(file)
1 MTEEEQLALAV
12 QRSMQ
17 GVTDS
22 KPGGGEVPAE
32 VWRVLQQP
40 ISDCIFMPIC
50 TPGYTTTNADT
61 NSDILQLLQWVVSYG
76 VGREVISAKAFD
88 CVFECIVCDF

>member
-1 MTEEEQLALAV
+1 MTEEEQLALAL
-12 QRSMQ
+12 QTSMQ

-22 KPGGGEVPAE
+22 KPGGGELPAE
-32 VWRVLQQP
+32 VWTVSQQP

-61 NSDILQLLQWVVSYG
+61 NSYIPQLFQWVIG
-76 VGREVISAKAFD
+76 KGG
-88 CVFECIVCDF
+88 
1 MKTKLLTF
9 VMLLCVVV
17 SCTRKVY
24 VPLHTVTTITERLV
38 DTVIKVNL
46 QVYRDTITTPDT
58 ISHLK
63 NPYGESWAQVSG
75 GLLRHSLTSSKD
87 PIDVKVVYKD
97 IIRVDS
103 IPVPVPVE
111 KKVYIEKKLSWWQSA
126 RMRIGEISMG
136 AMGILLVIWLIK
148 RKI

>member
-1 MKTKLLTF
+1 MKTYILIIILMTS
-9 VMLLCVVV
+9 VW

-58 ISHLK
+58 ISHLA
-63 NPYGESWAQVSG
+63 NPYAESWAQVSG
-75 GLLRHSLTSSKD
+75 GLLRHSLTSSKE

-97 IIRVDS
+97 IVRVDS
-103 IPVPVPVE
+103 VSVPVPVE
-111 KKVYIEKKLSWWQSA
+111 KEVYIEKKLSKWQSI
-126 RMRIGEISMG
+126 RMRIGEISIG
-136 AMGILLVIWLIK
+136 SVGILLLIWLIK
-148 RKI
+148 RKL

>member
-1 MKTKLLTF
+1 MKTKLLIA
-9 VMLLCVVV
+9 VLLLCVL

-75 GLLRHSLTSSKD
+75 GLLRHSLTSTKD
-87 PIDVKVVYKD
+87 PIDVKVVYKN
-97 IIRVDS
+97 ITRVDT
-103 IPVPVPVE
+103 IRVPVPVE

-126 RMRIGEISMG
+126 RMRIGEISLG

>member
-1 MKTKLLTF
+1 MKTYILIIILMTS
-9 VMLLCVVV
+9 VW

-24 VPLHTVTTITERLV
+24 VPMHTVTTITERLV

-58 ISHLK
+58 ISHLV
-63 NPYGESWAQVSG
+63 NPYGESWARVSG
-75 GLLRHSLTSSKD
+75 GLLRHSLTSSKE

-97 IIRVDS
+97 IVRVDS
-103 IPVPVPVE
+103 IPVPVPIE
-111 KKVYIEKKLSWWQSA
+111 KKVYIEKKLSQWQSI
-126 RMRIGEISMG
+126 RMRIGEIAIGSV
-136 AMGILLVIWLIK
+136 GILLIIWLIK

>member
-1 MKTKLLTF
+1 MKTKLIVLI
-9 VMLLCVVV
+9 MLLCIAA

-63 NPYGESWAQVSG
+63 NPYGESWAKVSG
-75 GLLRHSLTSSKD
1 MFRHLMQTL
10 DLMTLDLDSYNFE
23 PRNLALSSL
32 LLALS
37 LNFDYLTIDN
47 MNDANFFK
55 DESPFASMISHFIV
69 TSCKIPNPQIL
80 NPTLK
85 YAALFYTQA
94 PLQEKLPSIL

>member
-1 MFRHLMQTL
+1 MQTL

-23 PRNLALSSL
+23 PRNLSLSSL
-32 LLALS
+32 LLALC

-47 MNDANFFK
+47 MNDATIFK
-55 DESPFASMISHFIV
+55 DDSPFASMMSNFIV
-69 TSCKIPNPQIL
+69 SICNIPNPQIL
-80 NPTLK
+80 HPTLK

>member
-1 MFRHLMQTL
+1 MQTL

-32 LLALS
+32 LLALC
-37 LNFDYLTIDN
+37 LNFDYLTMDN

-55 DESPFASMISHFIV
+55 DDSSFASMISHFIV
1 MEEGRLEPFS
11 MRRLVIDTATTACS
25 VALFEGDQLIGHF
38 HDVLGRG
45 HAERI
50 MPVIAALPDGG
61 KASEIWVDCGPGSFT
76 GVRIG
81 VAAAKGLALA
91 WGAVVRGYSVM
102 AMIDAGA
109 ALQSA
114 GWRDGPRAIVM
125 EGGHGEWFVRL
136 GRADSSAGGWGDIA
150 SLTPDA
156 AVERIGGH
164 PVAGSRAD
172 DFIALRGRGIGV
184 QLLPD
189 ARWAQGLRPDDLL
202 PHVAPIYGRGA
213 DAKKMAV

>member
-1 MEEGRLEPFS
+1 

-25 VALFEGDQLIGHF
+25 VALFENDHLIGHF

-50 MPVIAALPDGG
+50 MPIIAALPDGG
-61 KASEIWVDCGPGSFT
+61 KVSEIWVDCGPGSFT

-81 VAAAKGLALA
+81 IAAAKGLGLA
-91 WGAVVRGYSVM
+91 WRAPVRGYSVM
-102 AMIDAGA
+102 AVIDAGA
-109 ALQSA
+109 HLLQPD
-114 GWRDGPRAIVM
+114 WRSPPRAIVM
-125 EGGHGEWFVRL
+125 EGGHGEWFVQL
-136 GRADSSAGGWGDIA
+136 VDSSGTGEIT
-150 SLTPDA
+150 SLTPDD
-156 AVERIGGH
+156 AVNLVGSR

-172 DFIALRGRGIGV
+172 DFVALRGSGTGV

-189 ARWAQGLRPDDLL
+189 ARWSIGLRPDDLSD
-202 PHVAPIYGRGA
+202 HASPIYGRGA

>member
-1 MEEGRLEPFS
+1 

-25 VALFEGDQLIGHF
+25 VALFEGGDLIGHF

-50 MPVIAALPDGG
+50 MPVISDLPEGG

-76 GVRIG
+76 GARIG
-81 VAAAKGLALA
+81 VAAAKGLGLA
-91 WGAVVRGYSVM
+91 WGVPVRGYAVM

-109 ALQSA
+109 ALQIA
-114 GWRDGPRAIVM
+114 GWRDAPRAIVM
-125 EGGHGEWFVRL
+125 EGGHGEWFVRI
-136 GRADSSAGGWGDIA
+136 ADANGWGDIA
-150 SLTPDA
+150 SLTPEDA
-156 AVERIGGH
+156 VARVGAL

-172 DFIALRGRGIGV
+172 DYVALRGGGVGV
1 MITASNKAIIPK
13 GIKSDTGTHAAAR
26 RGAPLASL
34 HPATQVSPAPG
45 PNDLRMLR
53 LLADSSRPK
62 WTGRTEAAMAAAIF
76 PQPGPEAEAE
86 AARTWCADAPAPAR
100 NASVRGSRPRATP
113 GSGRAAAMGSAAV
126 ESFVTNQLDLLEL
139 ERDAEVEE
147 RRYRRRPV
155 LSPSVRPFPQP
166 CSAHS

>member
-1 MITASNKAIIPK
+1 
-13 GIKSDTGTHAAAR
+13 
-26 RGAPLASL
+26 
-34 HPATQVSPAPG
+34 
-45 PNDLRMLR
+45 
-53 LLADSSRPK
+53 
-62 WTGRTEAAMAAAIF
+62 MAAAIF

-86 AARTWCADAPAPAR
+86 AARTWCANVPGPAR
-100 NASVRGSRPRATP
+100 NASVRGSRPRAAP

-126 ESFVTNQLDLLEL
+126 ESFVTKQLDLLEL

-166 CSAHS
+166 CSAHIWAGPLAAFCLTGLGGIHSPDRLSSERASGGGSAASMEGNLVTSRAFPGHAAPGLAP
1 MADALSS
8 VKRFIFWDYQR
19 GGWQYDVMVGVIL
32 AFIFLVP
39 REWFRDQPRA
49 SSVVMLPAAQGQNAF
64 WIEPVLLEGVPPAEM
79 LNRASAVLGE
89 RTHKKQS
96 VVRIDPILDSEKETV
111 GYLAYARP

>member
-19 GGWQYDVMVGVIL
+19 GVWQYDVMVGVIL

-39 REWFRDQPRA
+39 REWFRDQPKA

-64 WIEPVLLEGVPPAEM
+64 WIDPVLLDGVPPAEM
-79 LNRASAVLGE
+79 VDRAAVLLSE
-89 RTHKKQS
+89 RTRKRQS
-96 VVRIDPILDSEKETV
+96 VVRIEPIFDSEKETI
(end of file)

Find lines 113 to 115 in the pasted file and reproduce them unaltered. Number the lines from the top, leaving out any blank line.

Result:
23 PRNLALSSL
32 LLALS
37 LNFDYLTIDN